How to write shit code that works

There are three basic approaches to writing software that I know of. The first is always strive for technical excellence. This is great if you can do it – I’ve never worked in a place where technical excellence was always priority #1 with no compromise. If that’s you, then you probably don’t need to read this.

The second way is throw code around and hope it works – this is far too common. You look at the problem in front of you, and you grab a solution that’s good enough for now, doesn’t blow the budget (time and money) too badly, and leave the mess to be cleaned up (or worked around) later. Industry wide, this is the norm – a consequence of always focusing on the short term.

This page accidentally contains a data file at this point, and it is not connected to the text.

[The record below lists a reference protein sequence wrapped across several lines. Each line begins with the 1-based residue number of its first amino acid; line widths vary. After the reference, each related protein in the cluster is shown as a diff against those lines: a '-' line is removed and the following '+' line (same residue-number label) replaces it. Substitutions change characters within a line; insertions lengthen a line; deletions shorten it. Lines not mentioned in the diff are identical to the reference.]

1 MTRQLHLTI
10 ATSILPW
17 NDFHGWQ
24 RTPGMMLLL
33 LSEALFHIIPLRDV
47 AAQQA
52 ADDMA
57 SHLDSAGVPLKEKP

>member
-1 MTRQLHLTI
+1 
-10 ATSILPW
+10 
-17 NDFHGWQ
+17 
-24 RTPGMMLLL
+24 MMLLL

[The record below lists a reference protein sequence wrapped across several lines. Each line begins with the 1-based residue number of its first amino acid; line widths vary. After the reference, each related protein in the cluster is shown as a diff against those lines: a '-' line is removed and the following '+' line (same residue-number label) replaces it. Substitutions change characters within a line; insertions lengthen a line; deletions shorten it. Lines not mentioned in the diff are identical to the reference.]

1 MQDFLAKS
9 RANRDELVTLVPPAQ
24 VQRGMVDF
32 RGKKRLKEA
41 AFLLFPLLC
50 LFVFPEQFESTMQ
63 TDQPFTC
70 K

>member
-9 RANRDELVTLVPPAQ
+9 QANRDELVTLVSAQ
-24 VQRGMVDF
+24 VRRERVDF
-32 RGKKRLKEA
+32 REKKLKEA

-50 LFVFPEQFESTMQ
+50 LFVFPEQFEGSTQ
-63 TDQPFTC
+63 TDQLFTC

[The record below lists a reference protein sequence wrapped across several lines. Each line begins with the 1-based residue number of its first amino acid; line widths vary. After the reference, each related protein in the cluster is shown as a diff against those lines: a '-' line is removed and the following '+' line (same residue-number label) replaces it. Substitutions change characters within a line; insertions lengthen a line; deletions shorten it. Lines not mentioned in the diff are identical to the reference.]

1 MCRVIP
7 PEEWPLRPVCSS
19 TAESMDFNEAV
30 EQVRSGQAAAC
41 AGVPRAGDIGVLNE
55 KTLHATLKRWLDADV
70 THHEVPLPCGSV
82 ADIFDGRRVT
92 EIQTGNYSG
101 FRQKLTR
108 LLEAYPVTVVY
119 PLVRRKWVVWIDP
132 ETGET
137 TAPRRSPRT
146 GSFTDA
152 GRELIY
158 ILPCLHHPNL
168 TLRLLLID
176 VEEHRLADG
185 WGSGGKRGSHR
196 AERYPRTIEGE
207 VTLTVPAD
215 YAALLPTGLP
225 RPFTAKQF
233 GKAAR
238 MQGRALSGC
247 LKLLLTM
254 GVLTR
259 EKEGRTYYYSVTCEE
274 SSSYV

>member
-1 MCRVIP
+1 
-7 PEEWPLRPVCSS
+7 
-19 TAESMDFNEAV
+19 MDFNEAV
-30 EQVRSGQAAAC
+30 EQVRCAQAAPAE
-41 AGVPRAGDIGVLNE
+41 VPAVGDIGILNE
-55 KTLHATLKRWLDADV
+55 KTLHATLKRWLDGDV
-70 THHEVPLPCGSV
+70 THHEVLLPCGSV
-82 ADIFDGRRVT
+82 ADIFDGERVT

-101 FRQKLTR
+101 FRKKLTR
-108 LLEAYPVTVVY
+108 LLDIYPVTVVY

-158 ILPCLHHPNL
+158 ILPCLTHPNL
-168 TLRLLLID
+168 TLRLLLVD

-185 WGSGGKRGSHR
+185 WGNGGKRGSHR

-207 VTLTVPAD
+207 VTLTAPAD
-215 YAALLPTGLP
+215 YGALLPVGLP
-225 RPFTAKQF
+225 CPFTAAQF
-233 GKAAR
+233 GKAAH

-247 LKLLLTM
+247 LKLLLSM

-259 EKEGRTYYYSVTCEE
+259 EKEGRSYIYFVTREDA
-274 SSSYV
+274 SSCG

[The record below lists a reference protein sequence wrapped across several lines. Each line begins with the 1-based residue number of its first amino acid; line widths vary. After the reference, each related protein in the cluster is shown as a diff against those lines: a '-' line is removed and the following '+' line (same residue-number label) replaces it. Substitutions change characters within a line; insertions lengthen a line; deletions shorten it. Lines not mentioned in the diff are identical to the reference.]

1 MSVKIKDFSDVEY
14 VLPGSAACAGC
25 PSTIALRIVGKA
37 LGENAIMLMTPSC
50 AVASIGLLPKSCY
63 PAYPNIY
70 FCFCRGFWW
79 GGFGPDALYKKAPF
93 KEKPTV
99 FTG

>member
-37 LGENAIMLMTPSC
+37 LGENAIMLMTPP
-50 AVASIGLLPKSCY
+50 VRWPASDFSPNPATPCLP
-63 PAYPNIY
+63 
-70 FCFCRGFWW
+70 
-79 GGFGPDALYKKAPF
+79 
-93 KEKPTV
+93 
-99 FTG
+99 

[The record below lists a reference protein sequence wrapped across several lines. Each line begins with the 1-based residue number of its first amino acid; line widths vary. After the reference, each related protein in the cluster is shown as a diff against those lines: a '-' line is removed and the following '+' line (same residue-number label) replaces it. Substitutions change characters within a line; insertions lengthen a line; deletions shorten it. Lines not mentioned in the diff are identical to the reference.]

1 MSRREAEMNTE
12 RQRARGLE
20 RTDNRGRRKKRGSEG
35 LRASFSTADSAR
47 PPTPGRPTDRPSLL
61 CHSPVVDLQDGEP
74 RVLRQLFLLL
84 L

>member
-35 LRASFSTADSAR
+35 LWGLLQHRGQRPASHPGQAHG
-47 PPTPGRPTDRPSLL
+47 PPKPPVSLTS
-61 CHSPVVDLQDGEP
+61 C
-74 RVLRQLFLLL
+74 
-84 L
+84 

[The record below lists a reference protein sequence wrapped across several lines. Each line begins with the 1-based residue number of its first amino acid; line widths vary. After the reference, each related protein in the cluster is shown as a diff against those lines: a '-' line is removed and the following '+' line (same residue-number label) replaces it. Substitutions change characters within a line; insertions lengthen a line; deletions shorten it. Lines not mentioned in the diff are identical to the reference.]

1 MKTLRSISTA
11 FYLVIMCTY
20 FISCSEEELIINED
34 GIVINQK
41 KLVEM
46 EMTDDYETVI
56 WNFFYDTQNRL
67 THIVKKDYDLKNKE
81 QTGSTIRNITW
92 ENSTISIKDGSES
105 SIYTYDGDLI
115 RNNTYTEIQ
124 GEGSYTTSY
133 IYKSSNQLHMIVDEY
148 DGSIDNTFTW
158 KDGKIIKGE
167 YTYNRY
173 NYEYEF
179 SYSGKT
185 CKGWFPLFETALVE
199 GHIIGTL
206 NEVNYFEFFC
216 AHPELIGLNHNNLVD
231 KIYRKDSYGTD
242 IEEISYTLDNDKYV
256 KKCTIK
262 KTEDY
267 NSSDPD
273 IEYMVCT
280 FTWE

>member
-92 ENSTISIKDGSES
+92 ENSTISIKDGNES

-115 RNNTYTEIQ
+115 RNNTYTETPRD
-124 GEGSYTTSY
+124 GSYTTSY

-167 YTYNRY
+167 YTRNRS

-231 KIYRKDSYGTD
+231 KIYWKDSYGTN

The third is a pragmatic compromise – try to make it as good as possible, while recognising that parts of the system will be, well, shit. That’s what I want to talk about here.

Continue reading “How to write shit code that works”

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